The thing is, Langer’s ball-striking is so pure, and so consistent, that he needs only to putt decently to succeed. In five senior starts this year, he has a win, a third and three other top-10s.
Augusta National figured to serve as the ultimate measuring stick for his revamped stroke, with its wildly undulating greens and off-the-charts speed because of the 25-mph gusts. But Langer hasn’t flinched, ranking 11th this week in putting.
“It’s going to happen sooner or later,” Langer said of an over-50 major winner. “The guys are staying fit. There are more athletes. They are taking care of themselves. It’s just a matter of time.”
And so now, it is his opportunity to turn back the clock, shooting the second-best round of the day on a course that was supposedly too long, too firm and too difficult for the old guys.
Paired with Day, Langer spotted the world No. 1 an average of 48 yards off the tee in the third round. On the par-5 second, Langer needed to step on a 3-wood just to wind up short of the green. Day hit 7-iron.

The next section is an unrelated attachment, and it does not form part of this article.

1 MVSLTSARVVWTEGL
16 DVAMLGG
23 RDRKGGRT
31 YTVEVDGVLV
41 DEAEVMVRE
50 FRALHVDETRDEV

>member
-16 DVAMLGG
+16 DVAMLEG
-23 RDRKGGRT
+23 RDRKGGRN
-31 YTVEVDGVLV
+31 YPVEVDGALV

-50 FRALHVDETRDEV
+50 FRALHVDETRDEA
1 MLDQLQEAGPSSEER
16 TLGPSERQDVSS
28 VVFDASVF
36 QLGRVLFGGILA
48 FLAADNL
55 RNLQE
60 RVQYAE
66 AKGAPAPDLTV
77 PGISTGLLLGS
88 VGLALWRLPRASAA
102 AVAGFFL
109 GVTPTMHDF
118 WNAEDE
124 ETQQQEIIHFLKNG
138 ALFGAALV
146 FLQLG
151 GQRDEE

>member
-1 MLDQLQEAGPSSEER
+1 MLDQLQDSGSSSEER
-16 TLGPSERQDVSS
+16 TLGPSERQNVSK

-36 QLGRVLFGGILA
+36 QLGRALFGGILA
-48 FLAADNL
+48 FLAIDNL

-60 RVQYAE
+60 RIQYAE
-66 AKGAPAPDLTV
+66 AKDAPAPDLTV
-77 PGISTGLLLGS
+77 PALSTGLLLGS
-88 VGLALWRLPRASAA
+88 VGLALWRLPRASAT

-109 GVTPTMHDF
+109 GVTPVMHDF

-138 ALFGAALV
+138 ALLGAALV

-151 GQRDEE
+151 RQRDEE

It was like that all day – Day wailing away on driver, Langer smartly navigating his way around a course he’s played about 200 times. The old-timer still birdied each of the four par 5s.
Someone asked Langer whether it seemed like they were playing different games.
“Yeah, we are,” he said with a smile. “But the scorecard doesn’t show it always.”
Langer saved bogey on the last, knocking in a 7-footer on the crusty green. The crowd roared and rose for a second standing ovation. The scorecard showed Langer 70, Day 71.
“It just goes to show how competitive he is,” Day said. “To be able to be a 58-year-old man, be competitive with us and want it as much as he did 40 years ago is pretty impressive.”
Vikki Langer was at Augusta all those years ago, when her wavy-haired husband slipped into a pair of green jackets.
It’s more thrilling now, she said. More unexpected, too, seeing his name near the top of the leaderboard at age 58. But it’s not unbelievable.
“Winning is not out of his capability, anywhere,” she said. “It never is. He knows he can win, and that’s kind of fun. He’s always going for it.”